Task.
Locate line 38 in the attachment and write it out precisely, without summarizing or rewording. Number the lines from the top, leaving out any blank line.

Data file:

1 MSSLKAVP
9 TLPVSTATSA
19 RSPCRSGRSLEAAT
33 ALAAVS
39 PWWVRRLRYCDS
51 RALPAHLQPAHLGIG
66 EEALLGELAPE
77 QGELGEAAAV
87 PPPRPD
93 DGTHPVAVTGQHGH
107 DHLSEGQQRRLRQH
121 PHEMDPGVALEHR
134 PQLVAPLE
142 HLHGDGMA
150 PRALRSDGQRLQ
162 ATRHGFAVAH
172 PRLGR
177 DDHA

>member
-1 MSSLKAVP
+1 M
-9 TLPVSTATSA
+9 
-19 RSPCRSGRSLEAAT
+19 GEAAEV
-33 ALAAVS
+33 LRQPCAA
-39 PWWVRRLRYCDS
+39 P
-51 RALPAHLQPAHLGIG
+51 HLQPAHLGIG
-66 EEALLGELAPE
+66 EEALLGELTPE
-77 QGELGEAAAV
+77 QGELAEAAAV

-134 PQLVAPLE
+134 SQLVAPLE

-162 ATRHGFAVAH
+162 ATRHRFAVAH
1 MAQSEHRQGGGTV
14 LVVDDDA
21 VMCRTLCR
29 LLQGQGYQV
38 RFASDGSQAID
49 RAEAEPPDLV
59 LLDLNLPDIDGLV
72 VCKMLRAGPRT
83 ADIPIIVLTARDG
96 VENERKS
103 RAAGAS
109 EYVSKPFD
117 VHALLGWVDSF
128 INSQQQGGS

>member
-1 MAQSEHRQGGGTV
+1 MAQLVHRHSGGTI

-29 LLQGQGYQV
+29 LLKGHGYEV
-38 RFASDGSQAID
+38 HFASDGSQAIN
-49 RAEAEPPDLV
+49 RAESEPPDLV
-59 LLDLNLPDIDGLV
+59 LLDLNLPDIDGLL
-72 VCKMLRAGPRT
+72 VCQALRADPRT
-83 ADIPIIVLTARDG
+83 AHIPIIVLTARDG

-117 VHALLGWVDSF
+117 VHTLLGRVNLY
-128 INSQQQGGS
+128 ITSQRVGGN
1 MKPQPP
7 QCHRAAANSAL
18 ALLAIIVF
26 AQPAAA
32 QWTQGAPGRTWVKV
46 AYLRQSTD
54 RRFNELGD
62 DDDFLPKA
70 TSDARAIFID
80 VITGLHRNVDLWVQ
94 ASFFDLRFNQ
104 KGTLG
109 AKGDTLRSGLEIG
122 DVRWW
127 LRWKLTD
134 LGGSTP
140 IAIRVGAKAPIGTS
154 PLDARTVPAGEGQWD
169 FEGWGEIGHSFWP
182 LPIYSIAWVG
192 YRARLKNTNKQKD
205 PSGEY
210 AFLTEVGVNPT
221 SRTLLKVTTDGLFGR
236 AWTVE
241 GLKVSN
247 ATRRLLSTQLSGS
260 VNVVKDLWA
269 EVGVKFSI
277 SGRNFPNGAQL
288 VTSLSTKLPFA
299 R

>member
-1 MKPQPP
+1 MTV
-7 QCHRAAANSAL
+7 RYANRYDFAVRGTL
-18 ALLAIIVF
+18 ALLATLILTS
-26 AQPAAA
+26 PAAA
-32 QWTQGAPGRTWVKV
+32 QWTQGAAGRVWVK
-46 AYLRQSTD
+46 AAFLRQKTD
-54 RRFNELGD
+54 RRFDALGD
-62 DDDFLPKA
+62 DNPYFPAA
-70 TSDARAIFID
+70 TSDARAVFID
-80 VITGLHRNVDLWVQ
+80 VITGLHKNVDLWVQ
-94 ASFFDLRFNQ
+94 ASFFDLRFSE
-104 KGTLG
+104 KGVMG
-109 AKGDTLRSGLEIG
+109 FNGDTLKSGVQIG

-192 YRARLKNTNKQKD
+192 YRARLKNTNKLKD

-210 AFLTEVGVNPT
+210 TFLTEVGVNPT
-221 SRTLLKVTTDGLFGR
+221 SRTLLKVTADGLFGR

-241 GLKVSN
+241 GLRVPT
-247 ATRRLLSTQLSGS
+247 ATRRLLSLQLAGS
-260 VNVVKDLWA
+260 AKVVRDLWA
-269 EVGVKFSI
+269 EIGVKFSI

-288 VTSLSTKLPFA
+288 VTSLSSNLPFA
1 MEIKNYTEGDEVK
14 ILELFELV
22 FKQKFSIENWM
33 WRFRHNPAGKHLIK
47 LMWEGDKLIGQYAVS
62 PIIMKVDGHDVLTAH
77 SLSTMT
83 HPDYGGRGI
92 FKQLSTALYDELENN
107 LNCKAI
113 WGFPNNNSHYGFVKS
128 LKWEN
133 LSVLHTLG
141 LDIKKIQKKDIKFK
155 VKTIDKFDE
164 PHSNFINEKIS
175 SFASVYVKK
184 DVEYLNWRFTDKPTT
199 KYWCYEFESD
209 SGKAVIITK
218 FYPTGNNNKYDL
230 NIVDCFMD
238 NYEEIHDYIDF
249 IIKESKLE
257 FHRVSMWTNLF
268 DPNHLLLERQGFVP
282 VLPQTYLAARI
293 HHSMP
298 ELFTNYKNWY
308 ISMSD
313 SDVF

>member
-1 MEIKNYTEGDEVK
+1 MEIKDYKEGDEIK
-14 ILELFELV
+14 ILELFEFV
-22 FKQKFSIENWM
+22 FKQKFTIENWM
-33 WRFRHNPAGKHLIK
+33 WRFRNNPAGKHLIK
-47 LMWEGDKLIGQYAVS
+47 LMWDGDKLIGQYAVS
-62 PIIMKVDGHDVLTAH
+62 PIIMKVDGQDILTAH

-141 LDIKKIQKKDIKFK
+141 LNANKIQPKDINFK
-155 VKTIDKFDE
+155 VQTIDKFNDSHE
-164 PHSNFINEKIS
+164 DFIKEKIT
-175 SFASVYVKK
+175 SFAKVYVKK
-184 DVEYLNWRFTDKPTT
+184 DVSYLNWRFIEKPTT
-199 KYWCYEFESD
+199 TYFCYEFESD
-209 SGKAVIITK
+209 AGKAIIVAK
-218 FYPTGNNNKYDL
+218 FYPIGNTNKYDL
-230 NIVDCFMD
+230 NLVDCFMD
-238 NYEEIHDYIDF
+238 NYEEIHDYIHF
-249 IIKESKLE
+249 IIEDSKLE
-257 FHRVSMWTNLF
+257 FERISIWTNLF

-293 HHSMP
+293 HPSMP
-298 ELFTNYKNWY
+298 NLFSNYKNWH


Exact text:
-162 ATRHGFAVAH